The Benchmark Games: Oracle’s New TPC-C
How does a place like Manchester, New Hampshire become the epicenter of the world these days? The big P, politics.
I think that many of us are getting tired of the circus. Lately, I don’t really care about what Mitt did to Ron, Rick’s strategy, or all the attacks on Newt. I only truly care about what the candidates stand for and what kind of leaders they would be.
Sometimes the political arena even reminds me of The Hunger Games. A deadly reality show driven by appearances, theatrics, and insane rules. Whether we’re talking about post-apocalyptic Panem or the world today, when we focus more on the game rather than what it means, that’s truly sad.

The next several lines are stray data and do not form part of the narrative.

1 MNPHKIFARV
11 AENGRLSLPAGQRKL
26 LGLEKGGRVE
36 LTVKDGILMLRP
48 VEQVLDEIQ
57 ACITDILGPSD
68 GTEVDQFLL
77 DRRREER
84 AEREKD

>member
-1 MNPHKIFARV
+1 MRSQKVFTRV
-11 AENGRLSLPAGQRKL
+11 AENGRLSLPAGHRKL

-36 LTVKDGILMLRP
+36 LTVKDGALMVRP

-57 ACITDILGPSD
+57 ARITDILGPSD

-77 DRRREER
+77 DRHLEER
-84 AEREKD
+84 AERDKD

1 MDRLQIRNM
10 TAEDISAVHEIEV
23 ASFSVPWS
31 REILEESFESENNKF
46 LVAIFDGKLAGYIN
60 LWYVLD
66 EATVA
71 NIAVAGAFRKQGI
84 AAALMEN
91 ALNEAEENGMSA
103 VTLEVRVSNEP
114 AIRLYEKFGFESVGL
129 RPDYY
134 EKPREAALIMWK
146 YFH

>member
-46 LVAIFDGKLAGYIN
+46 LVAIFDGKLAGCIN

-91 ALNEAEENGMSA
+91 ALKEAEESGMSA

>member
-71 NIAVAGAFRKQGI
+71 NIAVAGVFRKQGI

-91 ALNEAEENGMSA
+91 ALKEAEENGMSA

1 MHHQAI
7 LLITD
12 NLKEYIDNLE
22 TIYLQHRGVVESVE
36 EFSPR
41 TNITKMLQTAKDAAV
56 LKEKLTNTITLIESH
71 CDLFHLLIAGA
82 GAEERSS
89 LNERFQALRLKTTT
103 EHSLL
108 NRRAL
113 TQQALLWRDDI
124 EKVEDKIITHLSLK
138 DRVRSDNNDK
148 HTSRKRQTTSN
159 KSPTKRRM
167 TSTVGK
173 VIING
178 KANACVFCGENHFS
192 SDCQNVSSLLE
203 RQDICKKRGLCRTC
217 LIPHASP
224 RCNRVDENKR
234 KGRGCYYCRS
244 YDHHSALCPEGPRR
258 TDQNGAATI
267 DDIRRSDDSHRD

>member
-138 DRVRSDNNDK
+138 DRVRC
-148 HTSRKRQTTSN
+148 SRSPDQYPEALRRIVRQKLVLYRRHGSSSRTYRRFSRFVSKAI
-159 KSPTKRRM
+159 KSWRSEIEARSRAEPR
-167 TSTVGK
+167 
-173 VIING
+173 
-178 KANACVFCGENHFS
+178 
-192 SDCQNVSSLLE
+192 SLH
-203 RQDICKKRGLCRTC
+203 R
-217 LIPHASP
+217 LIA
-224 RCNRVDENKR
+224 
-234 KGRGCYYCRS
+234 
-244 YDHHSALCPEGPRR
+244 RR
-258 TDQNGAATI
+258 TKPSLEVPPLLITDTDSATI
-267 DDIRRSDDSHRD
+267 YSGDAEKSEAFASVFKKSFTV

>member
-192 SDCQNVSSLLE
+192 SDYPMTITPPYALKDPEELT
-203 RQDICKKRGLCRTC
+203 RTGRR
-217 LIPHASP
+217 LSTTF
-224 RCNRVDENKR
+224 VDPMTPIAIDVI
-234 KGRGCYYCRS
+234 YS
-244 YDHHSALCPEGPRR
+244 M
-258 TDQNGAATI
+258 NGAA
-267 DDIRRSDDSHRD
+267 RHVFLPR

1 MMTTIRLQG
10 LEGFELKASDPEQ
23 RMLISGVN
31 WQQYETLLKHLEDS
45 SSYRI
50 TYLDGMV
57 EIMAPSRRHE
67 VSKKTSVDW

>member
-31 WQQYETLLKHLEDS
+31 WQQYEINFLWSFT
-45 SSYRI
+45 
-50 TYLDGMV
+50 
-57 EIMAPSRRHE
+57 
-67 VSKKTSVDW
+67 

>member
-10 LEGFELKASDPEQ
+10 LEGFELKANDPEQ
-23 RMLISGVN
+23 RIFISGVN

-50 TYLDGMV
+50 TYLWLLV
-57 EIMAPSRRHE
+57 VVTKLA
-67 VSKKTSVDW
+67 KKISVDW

Oracle compares their brand new benchmark result with an IBM Power result from 2007. Yes, 2007. And this very old Power result is still 1.68x the performance per core of the brand new Oracle result. Oracle also compares their new result with an IBM x3850 X5 result that is half the size of the configuration of the Oracle result — if you do the math the IBM result with DB2 is actually 1.25x greater performance per core than the Oracle result. Oracle forgets to mention anything about price performance here — probably because the Oracle result is over 1.6x more expensive than the IBM x86 result. And, if you can believe it, Oracle then proceeds to pick on a poor little HP system.(1)
(1) Oracle Sun Fire X4800 M2 server (8 chips/80 cores/160 threads) – 4,803,718 tpmC, US$.98/tpmC, available 06/26/12. IBM Power 570 server (8 chips/16 cores/32 threads) -1,616,162 tpmC, US$3.54 /tpmC, available 11/21/2007. IBM x3850 X5 (4 chips/40 cores/80 threads) – 3,014,684 tpmC, US$.59/tpmC, available 09/22/11. HP ProLiant DL580 G7 (4 chips/32 cores/64 threads), 1,807,347 tpmC, US$.49/tpmC, available 10/15/10. Results as of 1/17/12. Source: http://www.tpc.org .
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